getting me info on a electrical generator that runs off 20 psi of
pressure to produce some or all of the power for the house from a
turbine driven generator powered off the well flow.
Raised the grade on the drive coming in with 2 ft of crushed concrete to
support the crane and big equipment coming in to raise materials for the
house. The old driveway turned into a mud slick with all the clay
and loam after every rain.
The excavator cleared a slot into the back lot to park our trailer and
provide additional parking. The two manhole covers you see at the
base of the raised septic field are septic tank cleanout lids which will
make pump outs easy to do. The truck can back right in up to them
This is the raised bed drain field. With all the clay around the
drain field location we had to have it built up above grade. They covered it in
straw and seeded grass on it. Kirsten plans to seed it with
wildflowers in the spring to blend it into the woods better. Grass
is growing good on it now..
View from side lot towards the rear of the lot. The cutout is a
great place for friends and family to park a camper now. The old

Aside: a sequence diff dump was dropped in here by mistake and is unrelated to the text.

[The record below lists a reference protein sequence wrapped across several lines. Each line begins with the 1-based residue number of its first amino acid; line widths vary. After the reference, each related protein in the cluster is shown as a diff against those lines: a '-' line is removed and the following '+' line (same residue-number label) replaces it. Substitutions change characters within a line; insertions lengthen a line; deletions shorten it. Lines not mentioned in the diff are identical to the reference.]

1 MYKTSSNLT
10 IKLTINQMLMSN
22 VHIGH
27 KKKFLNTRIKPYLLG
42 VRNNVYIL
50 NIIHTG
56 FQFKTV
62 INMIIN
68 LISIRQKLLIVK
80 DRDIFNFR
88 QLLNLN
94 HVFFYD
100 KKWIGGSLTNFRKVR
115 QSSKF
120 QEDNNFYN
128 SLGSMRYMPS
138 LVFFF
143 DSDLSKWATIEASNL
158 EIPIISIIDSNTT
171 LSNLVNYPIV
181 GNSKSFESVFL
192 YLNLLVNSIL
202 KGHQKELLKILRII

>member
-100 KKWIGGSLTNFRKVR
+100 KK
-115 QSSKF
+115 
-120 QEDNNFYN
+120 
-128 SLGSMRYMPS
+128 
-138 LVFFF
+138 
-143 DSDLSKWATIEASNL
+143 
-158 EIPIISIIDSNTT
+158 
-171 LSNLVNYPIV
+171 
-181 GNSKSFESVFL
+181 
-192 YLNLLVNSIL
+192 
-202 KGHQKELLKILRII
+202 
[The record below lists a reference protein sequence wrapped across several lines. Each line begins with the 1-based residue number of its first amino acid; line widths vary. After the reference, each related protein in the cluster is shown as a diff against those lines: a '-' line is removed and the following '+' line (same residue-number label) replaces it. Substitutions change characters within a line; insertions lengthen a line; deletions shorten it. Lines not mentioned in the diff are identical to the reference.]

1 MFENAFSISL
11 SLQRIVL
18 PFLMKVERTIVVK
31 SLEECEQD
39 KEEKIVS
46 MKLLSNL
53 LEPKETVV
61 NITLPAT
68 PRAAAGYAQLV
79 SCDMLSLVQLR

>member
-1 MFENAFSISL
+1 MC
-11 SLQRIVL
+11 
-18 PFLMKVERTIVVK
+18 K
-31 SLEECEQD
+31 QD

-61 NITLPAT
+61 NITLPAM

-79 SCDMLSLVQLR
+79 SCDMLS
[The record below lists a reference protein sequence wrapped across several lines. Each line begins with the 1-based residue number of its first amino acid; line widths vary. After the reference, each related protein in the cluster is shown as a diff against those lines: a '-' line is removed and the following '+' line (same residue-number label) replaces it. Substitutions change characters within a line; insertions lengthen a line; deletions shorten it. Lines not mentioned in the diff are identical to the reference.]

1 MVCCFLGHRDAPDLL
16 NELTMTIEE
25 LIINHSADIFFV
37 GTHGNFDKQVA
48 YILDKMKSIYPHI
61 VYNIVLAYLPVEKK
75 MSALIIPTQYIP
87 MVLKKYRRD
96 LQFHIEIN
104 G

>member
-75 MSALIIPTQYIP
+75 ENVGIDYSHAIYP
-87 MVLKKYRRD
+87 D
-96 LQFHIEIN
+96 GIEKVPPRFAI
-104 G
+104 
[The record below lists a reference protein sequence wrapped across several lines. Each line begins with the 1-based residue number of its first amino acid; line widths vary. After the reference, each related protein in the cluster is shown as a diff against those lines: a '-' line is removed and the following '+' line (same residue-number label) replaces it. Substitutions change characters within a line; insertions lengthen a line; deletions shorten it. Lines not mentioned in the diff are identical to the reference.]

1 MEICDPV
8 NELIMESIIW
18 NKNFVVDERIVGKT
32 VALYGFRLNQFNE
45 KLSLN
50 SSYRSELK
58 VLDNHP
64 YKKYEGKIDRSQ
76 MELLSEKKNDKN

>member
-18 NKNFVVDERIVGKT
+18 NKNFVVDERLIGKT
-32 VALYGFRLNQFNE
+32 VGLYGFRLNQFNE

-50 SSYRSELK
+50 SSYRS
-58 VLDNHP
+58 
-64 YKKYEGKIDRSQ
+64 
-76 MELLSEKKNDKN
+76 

drive was so tight getting more than one or two cars in was about all it
could handle. Now we can park triple that and still have room.
This picture shows a similar version of the bumped out upper room we
designed for our house. We are also going with log siding inside and
out. This is similar to the house we designed - ours has a
screened in porch and covered side decks and will sit over the
Installing the radiant heat system...this job was tough.
Kirsten and I drove up to install the hot water lines before they poured
the floor. The weather all week before we got up there was in the
60's. The morning we got there it dropped to 30 and started off
with sleet and rain all day while we cut and placed a layer of 2"
Styrofoam on the ground and rolled out 4 large rolls of heavy wire to
hold the lines in place. Cutting the foam and laying the wire grid
took the entire day working in poor conditions. Then we stayed the
night in town and returned the next morning to lay 3000 ft of hard
plastic PEX line for the hot water that will travel through the concrete
floor. We arrived to 2" of heavy wet snow that fell through the
night. We had to clear the snow and ice from the insulation panels
before we could get started then began the task of rolling out the hard
plastic line and holding it in place with a nylon zip tie every foot.
It took all day working on our hands and knees in the wet snow.
Then around 4 that afternoon it warmed to around 45 and the snow turned
to water puddles on the foam. We were soaked to the bone. We
finally finished the job after dark and headed back into town to change
and drive back home.
Front studio lines. All the lines were run in zones and spaced
12" apart for an even heat across the floor. The openings you see
in the floor are the footings over the concrete piers that will support